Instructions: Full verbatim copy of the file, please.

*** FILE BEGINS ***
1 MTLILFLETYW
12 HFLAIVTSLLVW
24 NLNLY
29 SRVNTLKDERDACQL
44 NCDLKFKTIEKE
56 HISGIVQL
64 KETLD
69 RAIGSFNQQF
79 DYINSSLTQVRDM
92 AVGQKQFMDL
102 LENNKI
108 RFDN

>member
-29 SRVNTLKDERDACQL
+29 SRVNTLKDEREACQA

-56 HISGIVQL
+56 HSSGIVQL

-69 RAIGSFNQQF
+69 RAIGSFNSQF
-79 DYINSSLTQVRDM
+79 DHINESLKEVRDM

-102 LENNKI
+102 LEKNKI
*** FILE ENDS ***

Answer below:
1 MTLILFLETYW
12 HFLAIVTSLLVW
24 NLNLY
29 SRVNTLKDERDACQL
44 NCDLKFKTIEKE
56 HISGIVQL
64 KETLD
69 RAIGSFNQQF
79 DYINSSLTQVRDM
92 AVGQKQFMDL
102 LENNKI
108 RFDN

>member
-29 SRVNTLKDERDACQL
+29 SRVNTLKDEREACQA

-56 HISGIVQL
+56 HSSGIVQL

-69 RAIGSFNQQF
+69 RAIGSFNSQF
-79 DYINSSLTQVRDM
+79 DHINESLKEVRDM

-102 LENNKI
+102 LEKNKI